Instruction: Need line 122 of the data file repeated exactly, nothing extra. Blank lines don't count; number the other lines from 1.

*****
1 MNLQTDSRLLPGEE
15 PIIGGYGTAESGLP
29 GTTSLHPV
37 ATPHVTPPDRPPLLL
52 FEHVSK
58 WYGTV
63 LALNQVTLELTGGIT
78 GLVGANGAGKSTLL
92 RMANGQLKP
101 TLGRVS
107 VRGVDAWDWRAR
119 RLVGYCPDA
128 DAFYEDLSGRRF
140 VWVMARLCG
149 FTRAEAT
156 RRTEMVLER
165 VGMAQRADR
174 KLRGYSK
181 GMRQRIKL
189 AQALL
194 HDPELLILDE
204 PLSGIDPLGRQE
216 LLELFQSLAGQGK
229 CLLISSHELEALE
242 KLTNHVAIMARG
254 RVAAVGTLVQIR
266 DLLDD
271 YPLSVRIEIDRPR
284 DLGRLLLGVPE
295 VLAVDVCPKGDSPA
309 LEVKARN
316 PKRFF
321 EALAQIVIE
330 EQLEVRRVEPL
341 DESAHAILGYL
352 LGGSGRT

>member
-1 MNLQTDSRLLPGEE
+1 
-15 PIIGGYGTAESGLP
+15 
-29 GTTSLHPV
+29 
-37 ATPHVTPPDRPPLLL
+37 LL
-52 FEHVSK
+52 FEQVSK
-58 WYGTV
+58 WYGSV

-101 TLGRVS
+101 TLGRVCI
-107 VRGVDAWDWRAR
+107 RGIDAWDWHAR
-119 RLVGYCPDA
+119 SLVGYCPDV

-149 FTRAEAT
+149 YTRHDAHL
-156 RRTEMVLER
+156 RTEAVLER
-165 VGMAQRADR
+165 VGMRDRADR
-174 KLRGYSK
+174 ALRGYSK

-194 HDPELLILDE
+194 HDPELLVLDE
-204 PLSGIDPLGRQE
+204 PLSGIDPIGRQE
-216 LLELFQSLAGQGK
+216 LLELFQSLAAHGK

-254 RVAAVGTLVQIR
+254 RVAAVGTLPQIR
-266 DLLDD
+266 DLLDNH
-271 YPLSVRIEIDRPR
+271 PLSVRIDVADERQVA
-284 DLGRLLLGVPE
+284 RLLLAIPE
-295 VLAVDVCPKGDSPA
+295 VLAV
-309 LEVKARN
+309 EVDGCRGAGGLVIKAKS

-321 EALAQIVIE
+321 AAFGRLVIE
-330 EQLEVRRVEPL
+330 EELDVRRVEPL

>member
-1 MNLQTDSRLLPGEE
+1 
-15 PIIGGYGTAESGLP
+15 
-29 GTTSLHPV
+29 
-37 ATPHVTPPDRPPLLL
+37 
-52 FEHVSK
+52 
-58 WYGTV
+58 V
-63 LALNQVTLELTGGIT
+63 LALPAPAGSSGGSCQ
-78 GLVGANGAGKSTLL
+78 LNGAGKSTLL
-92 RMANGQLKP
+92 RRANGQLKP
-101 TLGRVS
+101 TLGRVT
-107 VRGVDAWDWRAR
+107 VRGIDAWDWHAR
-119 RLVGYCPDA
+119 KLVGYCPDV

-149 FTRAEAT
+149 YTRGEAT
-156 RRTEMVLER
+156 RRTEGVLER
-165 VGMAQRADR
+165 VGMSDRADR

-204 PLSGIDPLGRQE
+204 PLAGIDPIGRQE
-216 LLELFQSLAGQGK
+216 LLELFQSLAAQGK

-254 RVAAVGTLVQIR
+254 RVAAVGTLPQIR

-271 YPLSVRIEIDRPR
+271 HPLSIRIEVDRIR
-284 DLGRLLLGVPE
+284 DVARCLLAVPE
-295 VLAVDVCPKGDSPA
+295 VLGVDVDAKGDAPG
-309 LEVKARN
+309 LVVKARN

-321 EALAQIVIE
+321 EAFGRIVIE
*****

+254 RVAAVGTLPQIR